posted May 25, 2016, 8:00 PM by Sami Lehtinen
updated May 25, 2016, 8:01 PM
- More projects with tight schedule, but nobody knows in detail what should be done. We need the system to work by the end of month. Well, what does 'work' mean? Well, that we don't have any problems and it works. - Ahh, project management and planning as usual. Actually this isn't just one, there's actually quite many of these open right now. Depending from circumstances, this can be a great or very bad thing. Anyway, with my experience, these things can be managed, but often it means that the schedule has to give, because it's hard to get stuff done, if nobody can tell what needs to be done. As well as it sets great ground for arguments like if the project failed. If we don't know what the goal and requirements for the project are, how we can define if it failed later? I know the customer always tries to blame the software supplier.
- SMTP Strict Transport Security (STS) - Yeah, it makes sense. Basically I've had all that, but it requires me to manually configure domains which are strictly checked, like my friends servers and gmail and many other services. But truth is, that MOST of email servers which DO support TLS actually still use self signed certificates. So that's the reason why I just couldn't enter blanket term to require valid TLS certificate from every server. Also self signed certificate actually isn't a problem, as long as the server administrator has confirmed with me the public key fingerprint. I've written several blog posts about this. Yes, email IS secure, it just requires you to configure your server to work securely with certain domains. This meechanism would automate the process. This is very similar to HSTS solution, naturally. KW: TLS, SSL, SMTP, DANE, TLSA, DNSSEC, HPKP, TOFY, CA, DNS, TXT, DMARC, webpki, sts-uri, sts-record, CN, MX, RFC.
- Public Key Pinning Extension for HTTP (PKP) - Sure, that's logical extension to what HSTS was. KW: Public-Key-Pins, max-age, pin-sha256, includeSubDomains, Security Considerations, IANA, Super Cookies, Google.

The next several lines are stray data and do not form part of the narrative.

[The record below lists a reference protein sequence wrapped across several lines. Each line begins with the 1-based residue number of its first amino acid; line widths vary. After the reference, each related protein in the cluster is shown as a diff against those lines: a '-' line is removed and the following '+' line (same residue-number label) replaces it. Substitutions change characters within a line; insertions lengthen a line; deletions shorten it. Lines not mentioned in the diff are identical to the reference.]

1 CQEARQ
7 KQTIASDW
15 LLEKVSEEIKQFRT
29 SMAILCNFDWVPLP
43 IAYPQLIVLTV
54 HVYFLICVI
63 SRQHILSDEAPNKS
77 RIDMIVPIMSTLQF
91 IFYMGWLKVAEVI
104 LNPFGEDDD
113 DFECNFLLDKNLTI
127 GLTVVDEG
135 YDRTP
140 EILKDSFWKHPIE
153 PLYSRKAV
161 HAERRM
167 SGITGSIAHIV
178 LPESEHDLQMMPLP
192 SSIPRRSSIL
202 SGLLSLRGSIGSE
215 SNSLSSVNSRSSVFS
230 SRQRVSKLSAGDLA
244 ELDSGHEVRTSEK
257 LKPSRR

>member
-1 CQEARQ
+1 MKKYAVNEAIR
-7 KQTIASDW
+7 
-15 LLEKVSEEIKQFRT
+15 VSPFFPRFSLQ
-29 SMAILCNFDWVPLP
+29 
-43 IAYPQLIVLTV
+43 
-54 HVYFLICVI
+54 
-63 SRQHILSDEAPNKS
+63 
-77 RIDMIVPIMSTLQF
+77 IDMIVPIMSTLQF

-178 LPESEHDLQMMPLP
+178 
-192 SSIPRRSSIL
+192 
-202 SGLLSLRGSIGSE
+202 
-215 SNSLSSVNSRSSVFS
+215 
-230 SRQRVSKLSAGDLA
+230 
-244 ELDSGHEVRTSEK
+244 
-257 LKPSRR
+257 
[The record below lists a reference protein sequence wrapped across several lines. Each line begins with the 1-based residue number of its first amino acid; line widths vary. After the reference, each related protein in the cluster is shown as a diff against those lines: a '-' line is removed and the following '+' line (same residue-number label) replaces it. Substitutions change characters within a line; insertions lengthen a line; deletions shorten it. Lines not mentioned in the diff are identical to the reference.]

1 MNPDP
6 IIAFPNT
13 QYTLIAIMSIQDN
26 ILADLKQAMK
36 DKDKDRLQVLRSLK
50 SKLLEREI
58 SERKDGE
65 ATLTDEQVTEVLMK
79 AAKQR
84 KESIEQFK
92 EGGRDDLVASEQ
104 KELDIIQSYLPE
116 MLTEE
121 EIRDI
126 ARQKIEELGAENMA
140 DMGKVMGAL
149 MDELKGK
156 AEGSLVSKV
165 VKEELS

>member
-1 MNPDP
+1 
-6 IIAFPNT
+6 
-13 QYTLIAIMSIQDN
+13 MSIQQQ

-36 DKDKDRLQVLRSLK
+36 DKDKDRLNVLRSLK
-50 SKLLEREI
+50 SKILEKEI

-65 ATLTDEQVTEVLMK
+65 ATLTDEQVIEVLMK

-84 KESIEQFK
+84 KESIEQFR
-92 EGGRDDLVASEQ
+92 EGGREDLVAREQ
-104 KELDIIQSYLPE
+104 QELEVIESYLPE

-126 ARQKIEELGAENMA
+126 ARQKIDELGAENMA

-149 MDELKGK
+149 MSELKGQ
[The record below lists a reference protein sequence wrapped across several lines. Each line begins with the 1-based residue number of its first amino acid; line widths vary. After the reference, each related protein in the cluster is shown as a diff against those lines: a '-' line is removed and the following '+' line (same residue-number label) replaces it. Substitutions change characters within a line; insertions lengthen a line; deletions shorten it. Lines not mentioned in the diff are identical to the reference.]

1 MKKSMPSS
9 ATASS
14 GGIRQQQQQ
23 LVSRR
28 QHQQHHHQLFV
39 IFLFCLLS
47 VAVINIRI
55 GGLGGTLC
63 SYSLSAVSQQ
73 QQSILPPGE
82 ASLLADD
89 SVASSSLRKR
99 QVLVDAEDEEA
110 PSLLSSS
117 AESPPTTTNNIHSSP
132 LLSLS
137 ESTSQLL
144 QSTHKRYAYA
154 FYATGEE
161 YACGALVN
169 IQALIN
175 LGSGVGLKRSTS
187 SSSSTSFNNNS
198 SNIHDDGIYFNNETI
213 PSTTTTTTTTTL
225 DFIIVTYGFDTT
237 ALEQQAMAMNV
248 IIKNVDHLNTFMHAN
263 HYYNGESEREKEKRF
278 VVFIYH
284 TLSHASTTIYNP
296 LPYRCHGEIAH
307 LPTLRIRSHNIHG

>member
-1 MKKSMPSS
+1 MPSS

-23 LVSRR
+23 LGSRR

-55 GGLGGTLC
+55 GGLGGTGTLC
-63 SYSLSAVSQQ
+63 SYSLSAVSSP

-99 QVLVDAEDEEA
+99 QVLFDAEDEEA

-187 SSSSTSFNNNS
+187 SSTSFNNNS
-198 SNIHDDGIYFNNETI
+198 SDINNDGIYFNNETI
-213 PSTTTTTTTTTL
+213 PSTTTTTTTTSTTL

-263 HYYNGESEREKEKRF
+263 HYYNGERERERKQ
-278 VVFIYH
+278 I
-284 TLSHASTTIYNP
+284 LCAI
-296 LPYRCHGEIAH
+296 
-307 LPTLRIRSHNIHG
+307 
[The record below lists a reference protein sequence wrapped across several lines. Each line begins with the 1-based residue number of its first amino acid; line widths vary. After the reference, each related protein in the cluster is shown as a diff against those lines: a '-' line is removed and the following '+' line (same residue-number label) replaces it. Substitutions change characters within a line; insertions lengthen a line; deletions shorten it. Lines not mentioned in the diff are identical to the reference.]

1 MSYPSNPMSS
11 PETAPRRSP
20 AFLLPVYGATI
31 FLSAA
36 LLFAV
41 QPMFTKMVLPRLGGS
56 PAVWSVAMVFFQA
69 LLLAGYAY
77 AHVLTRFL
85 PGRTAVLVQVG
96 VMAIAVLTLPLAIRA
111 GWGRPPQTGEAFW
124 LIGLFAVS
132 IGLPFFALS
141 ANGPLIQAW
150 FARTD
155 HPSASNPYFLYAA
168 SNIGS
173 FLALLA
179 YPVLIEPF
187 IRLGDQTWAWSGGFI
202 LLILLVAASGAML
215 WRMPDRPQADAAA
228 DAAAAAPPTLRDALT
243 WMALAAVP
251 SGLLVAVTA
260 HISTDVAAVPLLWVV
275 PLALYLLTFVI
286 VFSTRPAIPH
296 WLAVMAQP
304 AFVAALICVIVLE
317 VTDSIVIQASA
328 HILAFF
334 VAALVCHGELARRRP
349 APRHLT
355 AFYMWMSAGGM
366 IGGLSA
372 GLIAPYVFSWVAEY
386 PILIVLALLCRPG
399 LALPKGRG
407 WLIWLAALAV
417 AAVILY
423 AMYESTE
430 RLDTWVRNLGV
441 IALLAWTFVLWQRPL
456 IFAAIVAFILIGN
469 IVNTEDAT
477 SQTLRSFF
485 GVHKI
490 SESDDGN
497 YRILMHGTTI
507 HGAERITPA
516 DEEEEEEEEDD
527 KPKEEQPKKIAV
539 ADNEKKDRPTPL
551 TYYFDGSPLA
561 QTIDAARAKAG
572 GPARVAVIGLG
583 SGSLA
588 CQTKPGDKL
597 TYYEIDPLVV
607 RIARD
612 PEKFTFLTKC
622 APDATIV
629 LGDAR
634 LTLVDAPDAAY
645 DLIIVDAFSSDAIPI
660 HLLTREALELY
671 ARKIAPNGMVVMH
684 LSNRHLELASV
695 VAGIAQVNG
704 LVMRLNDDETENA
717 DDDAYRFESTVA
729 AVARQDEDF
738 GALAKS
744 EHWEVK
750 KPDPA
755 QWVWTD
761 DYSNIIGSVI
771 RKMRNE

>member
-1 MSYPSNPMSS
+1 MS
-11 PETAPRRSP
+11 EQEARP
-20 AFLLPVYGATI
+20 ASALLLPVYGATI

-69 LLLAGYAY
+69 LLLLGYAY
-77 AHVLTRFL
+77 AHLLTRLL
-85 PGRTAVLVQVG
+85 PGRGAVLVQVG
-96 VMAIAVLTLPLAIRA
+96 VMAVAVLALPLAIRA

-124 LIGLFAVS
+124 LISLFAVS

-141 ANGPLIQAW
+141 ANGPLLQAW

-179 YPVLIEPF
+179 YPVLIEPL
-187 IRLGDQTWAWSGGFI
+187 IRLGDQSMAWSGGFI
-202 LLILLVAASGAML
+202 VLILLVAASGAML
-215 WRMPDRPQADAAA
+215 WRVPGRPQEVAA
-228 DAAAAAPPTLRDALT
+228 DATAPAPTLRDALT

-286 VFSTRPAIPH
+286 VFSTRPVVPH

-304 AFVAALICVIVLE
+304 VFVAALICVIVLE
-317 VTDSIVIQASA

- Duplicati is open source backup application. It could support BackBlaze B2 Cloud Storage. It would be nice. Anyway, I personally would opt anyway for European service provider like hubiC. But I'm sure there would be people whom would love to have B2 support.
- Watched one video where they talked about security etc They had 'passive' security personnel everywhere. I don't know if it's just me. If access to spaces is highly controlled, what's the point of having security staff everywhere? Security staff is probably the least paid group in that building and they might not have any interest at all in what they're doing. I mean it's highly unlikely that people who are very keen at what they're doing ends up doing something bad. As well as if they don't have any economic incentive because they're paid enough and they've got what they need and more. Also the key personnel is very buy doing what they're supposed to do. They don't simply have time to do something they're not supposed to do if they have a lot of slack time. But the security and cleaning staff probably isn't in the same group after all. As well as they're kind of 'invisible staff' for the people who do matter or manage the operations. Not going to mention sources, but my experience is that cleaning & security staff might be one of the largest risks on certain environments. - Yet it might not be optimal situation if you get caught as security guy from stealing, hah. But the compared career loss to losing your guard status compared to some other occupations which might require tens of years of experience isn't nearly as high. I'm sure there are places where this risk is very acknowledged, but I guess it isn't in many places. Work might be also subcontracted o many levels, so nobody's even sure who's the actual person having the access and doing the stuff. Why? Well, because it just doensn't matter, until it does. - Very important part of proper personnel security management (PSM) process as mentioned in ITIL. - As in retail market it's old known fact, that customers steal 50% of the stuff lost and official staff aka employees steals the remaining 50% roughly. I of course don't mean this would be the case always. I'm sure there are also very vigilant and extremely dedicated and serious security staff, but the risk is out there. - Isn't it so that if you're not very serious about your job, you shouldn't be working there in the very first place? Applies to many other things than security too. What if the low paid security guy gets a million just for picking up that hard drive and dropping it for someone? Small task for him but still big bucks. I suspect a lot less than a million would get that easily done, especially if you pre-study employees and pick one with money problems.
- Something different, checked out RS-26 Rubezh which supports MARV and MIRV. Just wondering when some more aggressive and hostile countries can develop technology like this. Hopefully not too soon. - Yet it could be a story for a agent movie if someone would sell such missiles for highest bidder. Because I'm pretty sure some entities might want to prevent such sale from happening.